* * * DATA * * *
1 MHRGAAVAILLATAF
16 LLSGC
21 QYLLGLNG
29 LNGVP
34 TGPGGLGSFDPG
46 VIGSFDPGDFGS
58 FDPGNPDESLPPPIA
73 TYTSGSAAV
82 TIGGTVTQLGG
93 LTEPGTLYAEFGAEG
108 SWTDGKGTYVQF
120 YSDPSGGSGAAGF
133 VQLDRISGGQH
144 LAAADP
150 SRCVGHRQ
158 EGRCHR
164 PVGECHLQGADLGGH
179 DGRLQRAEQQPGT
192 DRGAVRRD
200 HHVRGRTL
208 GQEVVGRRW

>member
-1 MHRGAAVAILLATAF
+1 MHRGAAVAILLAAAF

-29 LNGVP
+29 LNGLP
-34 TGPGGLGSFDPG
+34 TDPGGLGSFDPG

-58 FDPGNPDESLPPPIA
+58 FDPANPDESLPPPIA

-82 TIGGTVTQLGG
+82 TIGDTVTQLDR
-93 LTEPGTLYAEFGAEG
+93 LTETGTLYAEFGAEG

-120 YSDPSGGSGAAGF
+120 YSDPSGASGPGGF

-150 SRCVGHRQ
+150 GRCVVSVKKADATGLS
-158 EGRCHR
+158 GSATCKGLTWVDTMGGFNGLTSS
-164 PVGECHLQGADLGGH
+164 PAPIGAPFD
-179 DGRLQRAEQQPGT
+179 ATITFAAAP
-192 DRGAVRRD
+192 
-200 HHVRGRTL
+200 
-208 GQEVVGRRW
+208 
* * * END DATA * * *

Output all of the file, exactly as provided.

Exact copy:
1 MHRGAAVAILLATAF
16 LLSGC
21 QYLLGLNG
29 LNGVP
34 TGPGGLGSFDPG
46 VIGSFDPGDFGS
58 FDPGNPDESLPPPIA
73 TYTSGSAAV
82 TIGGTVTQLGG
93 LTEPGTLYAEFGAEG
108 SWTDGKGTYVQF
120 YSDPSGGSGAAGF
133 VQLDRISGGQH
144 LAAADP
150 SRCVGHRQ
158 EGRCHR
164 PVGECHLQGADLGGH
179 DGRLQRAEQQPGT
192 DRGAVRRD
200 HHVRGRTL
208 GQEVVGRRW

>member
-1 MHRGAAVAILLATAF
+1 MHRGAAVAILLAAAF

-29 LNGVP
+29 LNGLP
-34 TGPGGLGSFDPG
+34 TDPGGLGSFDPG

-58 FDPGNPDESLPPPIA
+58 FDPANPDESLPPPIA

-82 TIGGTVTQLGG
+82 TIGDTVTQLDR
-93 LTEPGTLYAEFGAEG
+93 LTETGTLYAEFGAEG

-120 YSDPSGGSGAAGF
+120 YSDPSGASGPGGF

-150 SRCVGHRQ
+150 GRCVVSVKKADATGLS
-158 EGRCHR
+158 GSATCKGLTWVDTMGGFNGLTSS
-164 PVGECHLQGADLGGH
+164 PAPIGAPFD
-179 DGRLQRAEQQPGT
+179 ATITFAAAP
-192 DRGAVRRD
+192 
-200 HHVRGRTL
+200 
-208 GQEVVGRRW
+208 